The Women’s Literary Club of Barton, Vermont published the Crystal Lake Cookbook in 1902 to raise money for the local library and reading room. The frontispiece features a black-and-white photograph of the Hotel Barton, and the last 26 pages of the book are full of advertisements for local businesses. They paint a picture of a thriving turn-of-the-century town. By 1920, Barton’s population had peaked at 3,506 people. Every recipe is accompanied by the name of the contributor, illustrating the enthusiastic participation of ladies in the Barton community.
On June 8, 1987, a benefit dinner-performance was held in San Francisco to raise money for people fighting AIDS. Fine artists selected current works, restaurants contributed recipes, and authors contributed recipes and essays. Then 23 printers gave these recipes and essays shape as a series of broadsides, assembled as Aid & Comfort: The Artists Portfolio. Contributing restaurants were some of the best known in the city: The Mandarin, Campton Place, Chez Panisse, and Hayes Street Grill were among them. Artists included Elmer Bischoff, Squeak Carnwath, Deborah Oropallo, and Wayne Thiebaud, and writers Marion Cunningham, James Beard, and MFK Fisher were among the contributors.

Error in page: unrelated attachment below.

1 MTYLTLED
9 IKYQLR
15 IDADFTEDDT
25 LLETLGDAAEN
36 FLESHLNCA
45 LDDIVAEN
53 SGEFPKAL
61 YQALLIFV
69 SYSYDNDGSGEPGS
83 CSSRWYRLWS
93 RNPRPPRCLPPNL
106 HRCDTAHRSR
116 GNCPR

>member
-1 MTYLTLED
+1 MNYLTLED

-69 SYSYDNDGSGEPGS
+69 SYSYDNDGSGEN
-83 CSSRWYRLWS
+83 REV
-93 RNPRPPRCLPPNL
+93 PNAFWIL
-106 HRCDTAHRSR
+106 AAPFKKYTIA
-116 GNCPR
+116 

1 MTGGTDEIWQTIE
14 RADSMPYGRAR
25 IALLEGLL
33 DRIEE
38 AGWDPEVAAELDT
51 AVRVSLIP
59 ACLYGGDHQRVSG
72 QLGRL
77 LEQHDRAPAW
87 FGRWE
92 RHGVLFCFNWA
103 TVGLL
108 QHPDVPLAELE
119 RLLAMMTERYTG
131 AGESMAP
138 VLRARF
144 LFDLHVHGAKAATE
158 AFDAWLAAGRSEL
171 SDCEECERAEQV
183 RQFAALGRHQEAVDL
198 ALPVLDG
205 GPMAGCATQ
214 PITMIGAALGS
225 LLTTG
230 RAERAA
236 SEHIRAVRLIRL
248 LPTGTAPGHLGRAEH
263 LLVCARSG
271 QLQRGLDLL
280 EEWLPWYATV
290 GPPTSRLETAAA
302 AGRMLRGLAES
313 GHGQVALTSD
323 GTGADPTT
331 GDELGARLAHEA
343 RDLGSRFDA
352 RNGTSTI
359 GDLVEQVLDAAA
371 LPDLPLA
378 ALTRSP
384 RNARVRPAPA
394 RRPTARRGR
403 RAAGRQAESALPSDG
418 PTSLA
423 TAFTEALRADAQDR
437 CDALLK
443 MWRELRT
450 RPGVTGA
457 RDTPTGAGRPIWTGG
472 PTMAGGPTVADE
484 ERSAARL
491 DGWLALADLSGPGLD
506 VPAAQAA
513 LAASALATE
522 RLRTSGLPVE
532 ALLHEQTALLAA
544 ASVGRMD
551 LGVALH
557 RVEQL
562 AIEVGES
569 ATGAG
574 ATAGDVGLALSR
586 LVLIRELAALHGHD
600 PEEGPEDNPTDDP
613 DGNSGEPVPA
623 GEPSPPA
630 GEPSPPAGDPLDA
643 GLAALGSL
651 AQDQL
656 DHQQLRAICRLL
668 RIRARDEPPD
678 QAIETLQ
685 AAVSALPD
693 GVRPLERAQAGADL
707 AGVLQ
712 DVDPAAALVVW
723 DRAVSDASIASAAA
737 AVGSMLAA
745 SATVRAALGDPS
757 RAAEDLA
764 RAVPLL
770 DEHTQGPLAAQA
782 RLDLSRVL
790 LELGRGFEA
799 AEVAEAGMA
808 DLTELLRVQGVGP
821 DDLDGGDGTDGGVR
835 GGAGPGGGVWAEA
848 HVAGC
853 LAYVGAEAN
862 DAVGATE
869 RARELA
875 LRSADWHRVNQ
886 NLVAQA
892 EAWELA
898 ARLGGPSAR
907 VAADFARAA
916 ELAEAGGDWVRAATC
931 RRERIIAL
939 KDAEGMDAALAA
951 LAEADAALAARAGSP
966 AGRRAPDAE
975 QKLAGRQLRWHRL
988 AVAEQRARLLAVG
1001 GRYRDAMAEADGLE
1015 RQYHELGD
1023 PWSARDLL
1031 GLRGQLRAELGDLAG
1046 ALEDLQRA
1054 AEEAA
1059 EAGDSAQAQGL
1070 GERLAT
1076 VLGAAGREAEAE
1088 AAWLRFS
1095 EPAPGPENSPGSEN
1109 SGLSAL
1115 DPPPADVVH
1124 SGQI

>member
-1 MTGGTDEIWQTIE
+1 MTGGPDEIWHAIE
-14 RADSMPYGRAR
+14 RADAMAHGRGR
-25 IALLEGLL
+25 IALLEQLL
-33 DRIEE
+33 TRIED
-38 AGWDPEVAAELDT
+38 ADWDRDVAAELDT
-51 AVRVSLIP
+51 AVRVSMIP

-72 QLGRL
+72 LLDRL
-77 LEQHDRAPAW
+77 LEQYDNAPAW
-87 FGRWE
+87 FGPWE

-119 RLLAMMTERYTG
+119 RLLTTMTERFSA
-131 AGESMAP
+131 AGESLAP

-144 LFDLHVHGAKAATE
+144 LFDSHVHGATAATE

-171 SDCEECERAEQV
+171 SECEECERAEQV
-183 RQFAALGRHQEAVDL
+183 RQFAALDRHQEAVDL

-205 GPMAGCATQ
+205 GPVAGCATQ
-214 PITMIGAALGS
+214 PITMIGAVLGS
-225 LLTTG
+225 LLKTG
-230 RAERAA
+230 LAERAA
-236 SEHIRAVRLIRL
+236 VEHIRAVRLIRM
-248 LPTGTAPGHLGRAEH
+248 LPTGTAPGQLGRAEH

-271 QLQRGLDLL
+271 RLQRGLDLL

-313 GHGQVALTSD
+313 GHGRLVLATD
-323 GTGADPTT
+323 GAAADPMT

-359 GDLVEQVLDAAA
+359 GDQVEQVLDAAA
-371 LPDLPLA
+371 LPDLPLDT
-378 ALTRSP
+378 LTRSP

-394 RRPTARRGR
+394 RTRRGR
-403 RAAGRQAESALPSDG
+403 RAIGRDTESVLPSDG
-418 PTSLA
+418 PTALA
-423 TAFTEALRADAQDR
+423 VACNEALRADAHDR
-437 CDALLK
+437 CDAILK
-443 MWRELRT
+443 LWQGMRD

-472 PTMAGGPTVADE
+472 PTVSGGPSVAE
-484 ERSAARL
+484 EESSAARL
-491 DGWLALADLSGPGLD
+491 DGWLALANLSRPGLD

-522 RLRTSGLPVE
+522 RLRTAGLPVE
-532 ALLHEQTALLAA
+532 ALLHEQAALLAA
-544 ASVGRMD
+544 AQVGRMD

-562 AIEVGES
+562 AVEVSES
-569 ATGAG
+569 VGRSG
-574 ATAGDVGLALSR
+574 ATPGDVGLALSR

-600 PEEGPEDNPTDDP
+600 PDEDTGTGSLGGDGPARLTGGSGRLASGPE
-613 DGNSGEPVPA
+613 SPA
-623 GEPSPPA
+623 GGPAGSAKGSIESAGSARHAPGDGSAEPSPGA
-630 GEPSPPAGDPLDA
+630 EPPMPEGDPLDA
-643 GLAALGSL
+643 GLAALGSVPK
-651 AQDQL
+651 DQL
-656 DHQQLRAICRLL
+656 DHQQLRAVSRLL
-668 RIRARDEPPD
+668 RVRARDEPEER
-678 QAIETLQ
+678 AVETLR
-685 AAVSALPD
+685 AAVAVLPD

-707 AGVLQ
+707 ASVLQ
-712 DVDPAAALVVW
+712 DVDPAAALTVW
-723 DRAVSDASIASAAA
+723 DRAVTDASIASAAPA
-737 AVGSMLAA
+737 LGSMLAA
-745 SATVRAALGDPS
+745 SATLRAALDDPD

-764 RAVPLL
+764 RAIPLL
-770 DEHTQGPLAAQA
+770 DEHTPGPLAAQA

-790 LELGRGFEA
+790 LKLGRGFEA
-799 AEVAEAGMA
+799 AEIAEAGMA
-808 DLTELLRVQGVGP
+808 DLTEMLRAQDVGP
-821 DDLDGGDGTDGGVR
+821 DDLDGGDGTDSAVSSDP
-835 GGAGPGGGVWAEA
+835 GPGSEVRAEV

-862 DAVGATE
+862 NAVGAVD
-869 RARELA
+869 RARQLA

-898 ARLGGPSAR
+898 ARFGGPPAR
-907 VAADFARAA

Published by Congregation Sha’ar Zahev in San Francisco, Out of Our Kitchen Closetsis a delightful collection of traditional Jewish cooking. Recipes were submitted by members, families, and friends of the congregation, and the book includes suggested menus for special occasional such as Shabbot Eve dinner, Succot, Purim, and Yom Kipper. At this time a number of groups and organizations were stepping forward to show their support for the gay community of San Francisco, so this book serves both a political and financial purpose.